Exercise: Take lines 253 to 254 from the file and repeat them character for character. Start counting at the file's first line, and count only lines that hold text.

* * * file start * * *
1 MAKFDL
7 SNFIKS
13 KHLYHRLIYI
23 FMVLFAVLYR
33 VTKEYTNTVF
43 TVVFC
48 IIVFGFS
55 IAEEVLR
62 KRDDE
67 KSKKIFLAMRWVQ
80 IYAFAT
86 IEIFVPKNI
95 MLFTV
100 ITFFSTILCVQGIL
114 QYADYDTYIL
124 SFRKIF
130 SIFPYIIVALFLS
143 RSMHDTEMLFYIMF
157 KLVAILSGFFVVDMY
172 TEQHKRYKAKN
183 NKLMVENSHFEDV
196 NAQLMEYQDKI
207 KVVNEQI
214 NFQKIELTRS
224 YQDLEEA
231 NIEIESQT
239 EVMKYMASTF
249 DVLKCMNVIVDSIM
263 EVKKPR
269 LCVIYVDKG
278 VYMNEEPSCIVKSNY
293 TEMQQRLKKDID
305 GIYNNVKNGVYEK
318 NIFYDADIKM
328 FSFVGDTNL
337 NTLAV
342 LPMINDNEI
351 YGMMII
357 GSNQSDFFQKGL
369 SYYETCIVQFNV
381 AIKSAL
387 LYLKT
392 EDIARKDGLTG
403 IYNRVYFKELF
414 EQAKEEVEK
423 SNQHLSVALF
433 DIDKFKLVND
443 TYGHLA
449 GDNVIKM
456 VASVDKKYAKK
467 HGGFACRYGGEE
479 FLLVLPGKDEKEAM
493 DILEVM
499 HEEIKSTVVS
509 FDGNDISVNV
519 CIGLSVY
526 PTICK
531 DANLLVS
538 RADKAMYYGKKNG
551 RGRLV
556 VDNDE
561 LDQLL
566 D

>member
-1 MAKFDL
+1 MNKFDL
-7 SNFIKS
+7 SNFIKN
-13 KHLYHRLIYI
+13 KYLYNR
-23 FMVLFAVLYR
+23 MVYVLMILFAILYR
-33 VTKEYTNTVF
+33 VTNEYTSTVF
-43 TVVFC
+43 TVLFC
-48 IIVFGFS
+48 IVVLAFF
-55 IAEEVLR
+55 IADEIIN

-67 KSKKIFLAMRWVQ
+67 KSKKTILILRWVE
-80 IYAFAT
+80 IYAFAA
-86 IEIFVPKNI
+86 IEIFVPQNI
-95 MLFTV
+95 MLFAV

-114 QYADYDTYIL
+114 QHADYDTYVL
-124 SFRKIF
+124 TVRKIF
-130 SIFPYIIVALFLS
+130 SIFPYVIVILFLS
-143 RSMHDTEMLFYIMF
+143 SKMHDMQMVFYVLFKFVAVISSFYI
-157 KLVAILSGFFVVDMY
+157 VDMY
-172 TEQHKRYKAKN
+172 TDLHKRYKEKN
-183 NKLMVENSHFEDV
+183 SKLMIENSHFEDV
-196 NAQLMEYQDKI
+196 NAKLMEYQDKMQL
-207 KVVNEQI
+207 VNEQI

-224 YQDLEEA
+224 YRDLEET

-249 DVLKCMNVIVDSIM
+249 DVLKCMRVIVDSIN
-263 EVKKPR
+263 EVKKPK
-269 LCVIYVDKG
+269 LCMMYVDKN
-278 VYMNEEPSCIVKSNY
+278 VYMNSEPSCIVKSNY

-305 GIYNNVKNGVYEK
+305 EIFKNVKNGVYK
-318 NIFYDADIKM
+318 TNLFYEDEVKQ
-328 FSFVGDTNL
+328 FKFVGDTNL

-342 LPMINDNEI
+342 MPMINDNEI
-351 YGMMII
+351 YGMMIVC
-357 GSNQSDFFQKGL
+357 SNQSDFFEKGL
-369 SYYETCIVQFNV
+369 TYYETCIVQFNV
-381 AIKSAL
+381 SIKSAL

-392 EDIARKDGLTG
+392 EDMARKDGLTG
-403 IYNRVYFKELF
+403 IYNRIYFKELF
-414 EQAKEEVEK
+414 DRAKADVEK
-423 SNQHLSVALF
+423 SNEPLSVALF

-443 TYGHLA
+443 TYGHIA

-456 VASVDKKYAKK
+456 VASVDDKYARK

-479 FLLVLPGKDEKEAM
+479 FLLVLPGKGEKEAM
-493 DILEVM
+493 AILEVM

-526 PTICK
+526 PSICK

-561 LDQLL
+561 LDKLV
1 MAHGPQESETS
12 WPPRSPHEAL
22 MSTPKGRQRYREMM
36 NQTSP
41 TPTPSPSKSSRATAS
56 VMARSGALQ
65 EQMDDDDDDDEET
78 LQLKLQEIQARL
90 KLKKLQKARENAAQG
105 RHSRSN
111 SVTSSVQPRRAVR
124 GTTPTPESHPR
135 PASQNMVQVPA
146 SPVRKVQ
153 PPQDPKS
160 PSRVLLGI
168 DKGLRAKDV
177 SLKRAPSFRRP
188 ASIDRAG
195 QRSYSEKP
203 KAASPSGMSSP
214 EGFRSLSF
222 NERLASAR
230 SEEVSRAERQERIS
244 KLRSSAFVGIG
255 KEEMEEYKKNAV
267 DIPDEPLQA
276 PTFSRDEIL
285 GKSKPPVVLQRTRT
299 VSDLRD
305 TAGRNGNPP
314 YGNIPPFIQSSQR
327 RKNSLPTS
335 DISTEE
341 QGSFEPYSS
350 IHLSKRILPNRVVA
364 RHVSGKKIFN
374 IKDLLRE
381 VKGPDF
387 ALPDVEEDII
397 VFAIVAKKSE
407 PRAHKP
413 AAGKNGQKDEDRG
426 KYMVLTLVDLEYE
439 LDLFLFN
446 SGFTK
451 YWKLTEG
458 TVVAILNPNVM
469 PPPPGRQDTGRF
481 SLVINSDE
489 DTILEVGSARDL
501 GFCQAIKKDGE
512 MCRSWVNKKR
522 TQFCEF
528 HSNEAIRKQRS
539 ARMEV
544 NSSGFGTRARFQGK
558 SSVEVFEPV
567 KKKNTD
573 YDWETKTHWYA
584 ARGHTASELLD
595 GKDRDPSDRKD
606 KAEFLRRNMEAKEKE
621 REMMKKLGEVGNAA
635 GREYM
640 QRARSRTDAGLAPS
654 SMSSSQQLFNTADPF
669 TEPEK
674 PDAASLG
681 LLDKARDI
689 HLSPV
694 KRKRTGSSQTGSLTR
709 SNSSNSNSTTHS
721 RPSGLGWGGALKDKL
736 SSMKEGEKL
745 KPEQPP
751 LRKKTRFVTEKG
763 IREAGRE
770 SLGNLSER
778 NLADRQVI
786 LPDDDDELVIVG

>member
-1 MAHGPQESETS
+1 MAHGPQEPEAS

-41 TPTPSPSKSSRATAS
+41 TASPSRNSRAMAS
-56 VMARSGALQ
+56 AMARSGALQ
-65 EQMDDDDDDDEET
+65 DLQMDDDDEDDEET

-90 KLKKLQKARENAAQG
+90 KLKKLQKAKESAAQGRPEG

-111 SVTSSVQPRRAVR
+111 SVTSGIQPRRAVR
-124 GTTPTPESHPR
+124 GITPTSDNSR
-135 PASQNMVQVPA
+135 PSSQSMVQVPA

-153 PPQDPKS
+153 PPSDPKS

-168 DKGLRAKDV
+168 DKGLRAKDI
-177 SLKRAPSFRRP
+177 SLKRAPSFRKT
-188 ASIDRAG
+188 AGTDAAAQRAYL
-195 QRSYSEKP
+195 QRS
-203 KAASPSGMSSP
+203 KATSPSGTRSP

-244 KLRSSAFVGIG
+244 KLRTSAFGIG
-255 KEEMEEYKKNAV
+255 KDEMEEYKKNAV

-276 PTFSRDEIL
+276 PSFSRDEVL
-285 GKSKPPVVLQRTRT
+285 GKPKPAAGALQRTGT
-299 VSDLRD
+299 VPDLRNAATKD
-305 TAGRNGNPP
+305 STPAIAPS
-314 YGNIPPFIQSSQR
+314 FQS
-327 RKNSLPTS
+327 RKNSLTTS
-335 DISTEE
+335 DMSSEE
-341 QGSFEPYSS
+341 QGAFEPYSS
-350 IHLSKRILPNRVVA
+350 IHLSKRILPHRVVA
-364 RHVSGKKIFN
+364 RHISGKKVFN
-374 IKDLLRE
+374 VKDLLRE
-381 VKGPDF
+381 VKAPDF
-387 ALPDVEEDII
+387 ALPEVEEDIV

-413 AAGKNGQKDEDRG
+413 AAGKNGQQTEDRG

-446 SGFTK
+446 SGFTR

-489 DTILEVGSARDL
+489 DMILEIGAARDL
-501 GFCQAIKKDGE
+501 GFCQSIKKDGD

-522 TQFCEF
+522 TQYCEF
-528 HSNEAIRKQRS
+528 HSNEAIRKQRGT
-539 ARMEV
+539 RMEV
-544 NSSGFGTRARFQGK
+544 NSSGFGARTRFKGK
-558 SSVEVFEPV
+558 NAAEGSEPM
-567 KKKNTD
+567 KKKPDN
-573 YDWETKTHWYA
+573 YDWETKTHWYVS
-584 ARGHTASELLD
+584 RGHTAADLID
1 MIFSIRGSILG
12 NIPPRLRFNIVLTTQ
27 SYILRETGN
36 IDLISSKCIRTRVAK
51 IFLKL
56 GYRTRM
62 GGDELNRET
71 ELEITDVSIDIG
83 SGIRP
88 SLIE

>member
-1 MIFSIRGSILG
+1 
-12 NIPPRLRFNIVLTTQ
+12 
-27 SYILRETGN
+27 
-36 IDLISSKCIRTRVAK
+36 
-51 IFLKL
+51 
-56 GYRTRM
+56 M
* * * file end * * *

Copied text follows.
-168 DKGLRAKDV
+168 DKGLRAKDI